The group began instrumental-only and I was not the original bass player. My predecessor was named Bruce Baldwin and when he left East High for private school I came on board which would have been Rick, Fitz and my junior year in high school – 1964. We were classmates and knew each other well. Brian was a year older and his mother sort of managed the group. East High was the connection.
We knew early on (Kingtones?) that a vocalist was important in order to appeal to a larger audience. A few groups (Dave and the Shadows) had a female singer, but traveling at our age and the parental concern nixed that idea. One guy (Dwayne King?) from up North was very talented, but wanted to play lead guitar and sing which would have diminished Fitz’ role and Fitz was much too talented to just play rhythm guitar.
Somehow I think Scott heard we were looking for someone (I’ll have to confirm this with him) and he came over to try out and we knew very quickly that he was a good choice and why not? – tall, Elvis look alike who sounded like him too. Maybe a bit more like Ral Donner out of Chicago.
Our drummer, nicknamed HI3 (Henry Idema III), was often courted to join other bands, including, if I recall, the Kingsmen when they were playing the Michigan State Fair one summer.
Like many groups eventually personality issues flared up and Brian was replaced by Dave who had attended Albion, but was living in GR and going to Calvin at the time. Dave had a younger brother, Jeff, who was a classmate of ours so we knew the family and I knew Dave through athletics. We underestimated his musical abilities until he auditioned. Once we began practicing in earnest and playing regularly things worked out very well.
The keyboardist on “Raving Blue”/”She’s Your Find” was actually Dave Heth. Dave and guitarist Fitz Green sang the harmony on “She’s Your Find” behind Scott’s great voice. The Cambridge recording, as you probably know, took place in Phil Robert’s studio. Like so many others we were big Kingtones fans, knew Phil and his brother Dave, and in some ways tried to emulate them.
Rick’s pearl gray Ludwig drums and Fitz’ white Fender Jaguar (he also had a beautiful Gibson 12 string heard on Raving Blue) came from Manny’s Music House in New York City. Scott’s sound system consisted of a Bogen amp, Shure microphone and JBL speakers with no enhancement which was a tribute to his voice. Fitz used a Fender amp with reverb and I played a rare white Fender 6 string bass through a Dynaco amp with a 15″ JBL speaker.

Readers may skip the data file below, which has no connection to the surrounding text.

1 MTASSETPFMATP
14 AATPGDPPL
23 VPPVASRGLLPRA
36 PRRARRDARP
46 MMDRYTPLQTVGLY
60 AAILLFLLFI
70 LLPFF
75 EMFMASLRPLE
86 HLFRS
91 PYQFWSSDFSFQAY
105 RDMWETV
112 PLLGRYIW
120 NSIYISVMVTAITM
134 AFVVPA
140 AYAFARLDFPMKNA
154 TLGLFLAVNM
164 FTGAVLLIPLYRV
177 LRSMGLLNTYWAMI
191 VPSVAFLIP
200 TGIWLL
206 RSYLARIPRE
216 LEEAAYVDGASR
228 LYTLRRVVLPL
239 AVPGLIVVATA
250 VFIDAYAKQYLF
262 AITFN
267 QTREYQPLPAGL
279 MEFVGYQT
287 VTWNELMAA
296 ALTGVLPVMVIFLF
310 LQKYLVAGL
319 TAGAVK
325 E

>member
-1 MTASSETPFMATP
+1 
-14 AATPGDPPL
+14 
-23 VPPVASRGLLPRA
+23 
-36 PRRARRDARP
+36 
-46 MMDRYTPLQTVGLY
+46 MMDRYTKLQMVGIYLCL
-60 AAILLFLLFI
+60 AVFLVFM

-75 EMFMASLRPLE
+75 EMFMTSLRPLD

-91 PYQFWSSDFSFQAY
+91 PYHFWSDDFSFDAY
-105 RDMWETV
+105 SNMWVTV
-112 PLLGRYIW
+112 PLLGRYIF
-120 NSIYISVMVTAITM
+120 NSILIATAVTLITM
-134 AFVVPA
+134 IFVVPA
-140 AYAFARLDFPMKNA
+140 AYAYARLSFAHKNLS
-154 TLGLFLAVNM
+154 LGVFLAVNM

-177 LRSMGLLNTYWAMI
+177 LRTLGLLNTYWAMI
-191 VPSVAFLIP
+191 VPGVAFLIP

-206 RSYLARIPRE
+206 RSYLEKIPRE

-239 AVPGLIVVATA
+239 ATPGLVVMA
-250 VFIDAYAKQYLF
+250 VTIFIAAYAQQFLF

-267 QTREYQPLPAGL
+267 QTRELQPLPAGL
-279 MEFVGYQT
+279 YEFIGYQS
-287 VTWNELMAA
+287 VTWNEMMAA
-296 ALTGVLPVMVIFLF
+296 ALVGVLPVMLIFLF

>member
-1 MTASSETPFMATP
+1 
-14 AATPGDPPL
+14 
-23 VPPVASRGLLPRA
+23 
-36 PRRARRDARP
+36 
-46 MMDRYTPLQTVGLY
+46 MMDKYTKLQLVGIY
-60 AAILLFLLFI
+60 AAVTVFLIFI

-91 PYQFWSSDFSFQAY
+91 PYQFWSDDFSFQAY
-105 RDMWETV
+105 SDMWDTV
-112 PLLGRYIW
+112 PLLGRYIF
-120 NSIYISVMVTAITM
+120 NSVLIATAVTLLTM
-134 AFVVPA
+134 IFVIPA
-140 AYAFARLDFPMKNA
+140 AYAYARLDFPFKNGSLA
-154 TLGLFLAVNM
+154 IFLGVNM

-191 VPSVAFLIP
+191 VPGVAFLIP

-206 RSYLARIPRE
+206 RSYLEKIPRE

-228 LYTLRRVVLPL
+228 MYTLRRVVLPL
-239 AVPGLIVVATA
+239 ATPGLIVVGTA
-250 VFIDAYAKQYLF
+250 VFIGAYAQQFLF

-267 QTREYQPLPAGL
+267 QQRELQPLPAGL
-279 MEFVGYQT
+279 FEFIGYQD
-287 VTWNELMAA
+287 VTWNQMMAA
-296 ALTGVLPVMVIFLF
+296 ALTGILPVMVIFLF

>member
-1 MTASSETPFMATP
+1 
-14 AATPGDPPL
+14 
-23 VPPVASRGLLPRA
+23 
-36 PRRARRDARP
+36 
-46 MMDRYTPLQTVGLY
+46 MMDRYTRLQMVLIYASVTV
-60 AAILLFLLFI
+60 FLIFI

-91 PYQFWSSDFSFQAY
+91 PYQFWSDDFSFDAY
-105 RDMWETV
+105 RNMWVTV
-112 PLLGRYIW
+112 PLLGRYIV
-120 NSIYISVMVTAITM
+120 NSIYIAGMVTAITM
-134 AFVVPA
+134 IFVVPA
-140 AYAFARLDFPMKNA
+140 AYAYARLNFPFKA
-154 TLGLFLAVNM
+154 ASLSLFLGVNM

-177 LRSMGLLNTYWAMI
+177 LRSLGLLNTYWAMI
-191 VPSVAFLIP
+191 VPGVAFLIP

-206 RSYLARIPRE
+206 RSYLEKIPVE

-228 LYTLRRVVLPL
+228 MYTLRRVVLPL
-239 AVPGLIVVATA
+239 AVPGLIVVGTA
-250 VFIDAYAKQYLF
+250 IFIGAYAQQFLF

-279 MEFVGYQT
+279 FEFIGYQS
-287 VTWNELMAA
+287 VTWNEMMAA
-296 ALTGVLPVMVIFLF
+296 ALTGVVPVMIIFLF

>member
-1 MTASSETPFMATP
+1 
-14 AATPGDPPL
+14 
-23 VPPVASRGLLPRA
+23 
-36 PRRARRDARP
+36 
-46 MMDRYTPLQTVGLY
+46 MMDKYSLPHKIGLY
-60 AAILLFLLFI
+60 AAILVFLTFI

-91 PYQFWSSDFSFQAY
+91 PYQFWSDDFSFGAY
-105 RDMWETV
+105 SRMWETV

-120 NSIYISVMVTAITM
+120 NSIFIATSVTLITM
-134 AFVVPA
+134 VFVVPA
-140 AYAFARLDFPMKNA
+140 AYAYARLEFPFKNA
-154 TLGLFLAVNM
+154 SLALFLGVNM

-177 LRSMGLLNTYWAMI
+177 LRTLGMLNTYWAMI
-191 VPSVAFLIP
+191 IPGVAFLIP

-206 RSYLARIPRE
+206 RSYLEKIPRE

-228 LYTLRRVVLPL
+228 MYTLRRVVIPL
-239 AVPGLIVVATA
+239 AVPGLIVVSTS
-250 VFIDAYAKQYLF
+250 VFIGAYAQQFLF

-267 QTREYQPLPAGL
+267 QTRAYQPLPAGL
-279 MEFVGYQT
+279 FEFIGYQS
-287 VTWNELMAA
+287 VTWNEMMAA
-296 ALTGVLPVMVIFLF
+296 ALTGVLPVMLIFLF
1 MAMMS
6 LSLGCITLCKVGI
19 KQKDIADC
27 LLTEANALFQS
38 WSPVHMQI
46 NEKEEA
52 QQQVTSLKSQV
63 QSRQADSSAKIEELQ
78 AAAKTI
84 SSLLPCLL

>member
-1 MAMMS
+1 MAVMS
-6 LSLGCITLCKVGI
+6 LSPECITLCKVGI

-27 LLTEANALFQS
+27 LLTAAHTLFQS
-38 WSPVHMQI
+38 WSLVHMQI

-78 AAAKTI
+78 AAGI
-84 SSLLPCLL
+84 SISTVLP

Our senior year in high school the band played every week including three consecutive weekends at the old Ponytail Club in Petoskey/Harbor Springs. Frank Russo, who was a close friend of Scott’s from South High, was the informal manager and we used to meet at his family’s pizzeria on S. Division and critique our performance when we returned to Grand Rapids, typically well after midnight.
Probably the best the group ever sounded was the summer of 1966 when we played two separate two week gigs at the Shamrock Lounge. Problem was we were underage except for Dave so our contemporaries could not get in to see us.
Four songs I recall would at times cause the audience to stop dancing and watch – Fitz’ playing “Misirlou” and “Johnny B. Goode”(his right hand was a blur), Rick playing “Let There Be Drums” (long, powerful solo) and Scott’s soulful rendition of “Old Man River” (not often heard in rock circles). Scott was both charismatic and humble which doesn’t always happen with a lead singer. Turns out he and I were in Vietnam within a year of each other although we didn’t know it until recently.
The band broke up primarily because of geography (Fitz – Kalamazoo; Rick Idema – Ann Arbor; Scott – GR; myself – E. Lansing) and Dave Heth’s untimely death in an automobile accident. I recently spoke with Scott and we hope to rendezvous in the near future…